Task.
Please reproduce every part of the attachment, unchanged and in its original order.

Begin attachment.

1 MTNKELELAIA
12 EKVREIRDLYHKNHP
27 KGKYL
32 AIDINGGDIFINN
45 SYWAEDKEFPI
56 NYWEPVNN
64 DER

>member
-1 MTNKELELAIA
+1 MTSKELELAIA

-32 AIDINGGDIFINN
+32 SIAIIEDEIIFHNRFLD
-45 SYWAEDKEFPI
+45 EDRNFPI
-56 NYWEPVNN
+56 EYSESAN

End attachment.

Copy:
1 MTNKELELAIA
12 EKVREIRDLYHKNHP
27 KGKYL
32 AIDINGGDIFINN
45 SYWAEDKEFPI
56 NYWEPVNN
64 DER

>member
-1 MTNKELELAIA
+1 MTSKELELAIA

-32 AIDINGGDIFINN
+32 SIAIIEDEIIFHNRFLD
-45 SYWAEDKEFPI
+45 EDRNFPI
-56 NYWEPVNN
+56 EYSESAN